Range Rover Sport Buyers guide L494 (2013-2022)
The L494 was the second-generation Range Rover Sport has now become affordable for a wider audience on the used market, but should you buy one?
Land Rover Range Rover Sport L494 2013-2022 buyers guide review for 3.0 TDV6, 3.0 SDV6, 3.0 i6 Ingenium Diesel, 4.4 TDV8, 4.4 SDV8, 3.0 V6 Supercharged, 3.0 i6 Ingenium petrol/gas, 5.0 V8 Supercharged V8, 2.0 Plug-in hybrid, 3.0 SDV6 Hybrid and 5.0 SVR. We show the common faults and what you need to know before buying a Range Rover Sport. We also discuss MPG, BHP, and the dates engines arrived or were discontinued. Owners of Range Rover Sport L494 vehicles may also find our guide helpful for its list of things to look out for including how reliable the car is.
To some the L494 Range Rover Sport is the moment the Range Rover Sport name moves into the upper tier of Land Rover products as it now shared the JLR D7u platform with the full-size L405 Range Rover rather than the body on frame of the Land Rover Discovery 3 and 4 that had gone before it.
Early on the TDV6 and SDV6 were offered separately with the TD model soon dropped. The TDV6 produced 254 bhp while the SDV6 created 271, 288, 301 bhp depending on age. There is a central concern of crankshaft failure with all TDV6 and SDV6 engines due to an issue that has continued from the origins of the LION V6 2.7 diesel engine fitted to the previous Range Rover Sport. The issue is not as bad as it once was and fewer cases of crank failure have been recorded since the inception of the motor, but they haven’t ever fully disappeared.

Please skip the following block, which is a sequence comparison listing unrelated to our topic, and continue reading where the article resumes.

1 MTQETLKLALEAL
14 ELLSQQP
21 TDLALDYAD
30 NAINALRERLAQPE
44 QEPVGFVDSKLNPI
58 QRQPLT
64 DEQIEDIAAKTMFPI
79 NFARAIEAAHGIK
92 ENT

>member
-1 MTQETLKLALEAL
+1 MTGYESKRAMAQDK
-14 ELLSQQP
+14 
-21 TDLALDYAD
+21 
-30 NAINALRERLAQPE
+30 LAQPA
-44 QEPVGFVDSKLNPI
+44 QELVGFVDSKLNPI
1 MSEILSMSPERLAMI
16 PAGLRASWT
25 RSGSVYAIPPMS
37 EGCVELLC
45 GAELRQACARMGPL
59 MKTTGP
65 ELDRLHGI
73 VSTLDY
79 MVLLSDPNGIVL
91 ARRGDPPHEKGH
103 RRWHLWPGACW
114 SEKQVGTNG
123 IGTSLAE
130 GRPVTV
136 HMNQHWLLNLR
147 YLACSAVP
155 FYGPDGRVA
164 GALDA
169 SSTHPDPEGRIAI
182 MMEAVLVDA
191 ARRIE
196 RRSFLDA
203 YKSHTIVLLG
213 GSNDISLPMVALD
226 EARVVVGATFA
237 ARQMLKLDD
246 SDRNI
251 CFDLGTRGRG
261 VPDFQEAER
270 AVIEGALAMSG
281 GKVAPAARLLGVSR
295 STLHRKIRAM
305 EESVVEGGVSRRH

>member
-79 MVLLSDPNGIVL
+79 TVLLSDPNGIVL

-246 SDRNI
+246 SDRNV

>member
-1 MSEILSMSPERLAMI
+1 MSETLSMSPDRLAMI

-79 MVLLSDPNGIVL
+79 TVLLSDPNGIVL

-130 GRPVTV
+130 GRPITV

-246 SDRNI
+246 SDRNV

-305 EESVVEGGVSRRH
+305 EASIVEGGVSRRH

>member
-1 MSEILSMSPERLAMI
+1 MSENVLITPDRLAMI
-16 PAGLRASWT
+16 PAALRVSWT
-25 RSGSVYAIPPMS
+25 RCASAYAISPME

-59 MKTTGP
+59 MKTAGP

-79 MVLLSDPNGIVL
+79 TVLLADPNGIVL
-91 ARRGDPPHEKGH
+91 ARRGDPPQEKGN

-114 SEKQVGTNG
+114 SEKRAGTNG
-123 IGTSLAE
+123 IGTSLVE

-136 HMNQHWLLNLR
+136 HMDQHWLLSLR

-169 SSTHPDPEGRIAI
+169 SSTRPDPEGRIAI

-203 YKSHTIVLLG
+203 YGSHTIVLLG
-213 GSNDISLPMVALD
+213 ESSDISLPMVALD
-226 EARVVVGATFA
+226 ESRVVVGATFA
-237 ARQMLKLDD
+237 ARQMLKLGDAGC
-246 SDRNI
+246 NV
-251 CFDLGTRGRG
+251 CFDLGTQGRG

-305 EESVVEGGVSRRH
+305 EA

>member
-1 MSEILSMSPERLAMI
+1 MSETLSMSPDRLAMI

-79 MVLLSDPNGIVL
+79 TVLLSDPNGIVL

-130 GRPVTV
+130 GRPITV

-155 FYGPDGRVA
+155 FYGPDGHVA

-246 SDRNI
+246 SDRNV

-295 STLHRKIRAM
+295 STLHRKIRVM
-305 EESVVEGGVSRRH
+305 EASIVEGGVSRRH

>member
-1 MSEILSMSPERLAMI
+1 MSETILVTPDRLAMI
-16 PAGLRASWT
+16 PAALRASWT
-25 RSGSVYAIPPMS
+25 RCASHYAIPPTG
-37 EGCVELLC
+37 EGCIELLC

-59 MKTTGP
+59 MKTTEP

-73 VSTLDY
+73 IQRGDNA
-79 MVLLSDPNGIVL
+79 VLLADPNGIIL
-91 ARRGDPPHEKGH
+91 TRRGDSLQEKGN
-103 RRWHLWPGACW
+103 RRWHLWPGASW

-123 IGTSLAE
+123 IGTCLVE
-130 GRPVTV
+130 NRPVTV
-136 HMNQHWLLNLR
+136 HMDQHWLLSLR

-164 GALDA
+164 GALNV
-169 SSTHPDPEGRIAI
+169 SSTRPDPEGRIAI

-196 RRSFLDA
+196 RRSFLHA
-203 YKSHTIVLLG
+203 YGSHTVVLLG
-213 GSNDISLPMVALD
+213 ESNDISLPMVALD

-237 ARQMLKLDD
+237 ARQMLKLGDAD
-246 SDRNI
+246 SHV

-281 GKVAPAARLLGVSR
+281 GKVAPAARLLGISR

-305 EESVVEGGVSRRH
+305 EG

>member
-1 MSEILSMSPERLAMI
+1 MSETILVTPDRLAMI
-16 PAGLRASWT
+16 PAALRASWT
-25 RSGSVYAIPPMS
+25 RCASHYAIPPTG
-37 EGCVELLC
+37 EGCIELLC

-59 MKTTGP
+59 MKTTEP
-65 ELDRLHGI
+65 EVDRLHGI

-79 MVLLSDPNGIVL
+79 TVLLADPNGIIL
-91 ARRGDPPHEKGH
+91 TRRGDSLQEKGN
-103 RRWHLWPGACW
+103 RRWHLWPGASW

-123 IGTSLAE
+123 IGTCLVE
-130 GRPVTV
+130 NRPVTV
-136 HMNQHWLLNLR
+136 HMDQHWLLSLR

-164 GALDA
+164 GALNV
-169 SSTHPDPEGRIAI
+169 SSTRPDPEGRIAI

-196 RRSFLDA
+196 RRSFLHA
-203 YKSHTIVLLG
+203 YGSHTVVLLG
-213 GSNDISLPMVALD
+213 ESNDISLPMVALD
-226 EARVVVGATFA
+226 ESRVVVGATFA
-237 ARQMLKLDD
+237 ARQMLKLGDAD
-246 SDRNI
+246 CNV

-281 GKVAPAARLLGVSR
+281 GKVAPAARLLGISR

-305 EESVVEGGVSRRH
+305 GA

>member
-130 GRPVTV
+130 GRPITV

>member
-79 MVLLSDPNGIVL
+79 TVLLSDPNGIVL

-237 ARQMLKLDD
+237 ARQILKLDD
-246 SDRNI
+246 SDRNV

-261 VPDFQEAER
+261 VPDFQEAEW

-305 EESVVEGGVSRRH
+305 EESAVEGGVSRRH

Next up is the SDV8 creating 334bhp with an average of 32.5mpg (8.7l/100km) on the NEDC test cycle, and 26.7mpg on the newer WLTP cycle. This can make the newer versions of this engine appear less efficient on paper when in fact the test changed during the production life of the L494 Range Rover Sport.
The petrol models are an Ingenium 2.0-litre paired to a plug-in hybrid system, followed by a supercharged V6, that is switched in later models for an inline twin-charged six-cylinder with mild hybrid, and finally, the supercharged V8. Note that later models followed Land Rover's new badging scheme, this is the same for the diesel models.
Our picks are split in two with the budget choice being an early SDV8 model in SE or HSE trim, for our higher budget pick we’d either go for a later inline-six petrol engine in HSE specification or above, or a 2016 onwards supercharged V8 again in HSE or above specification.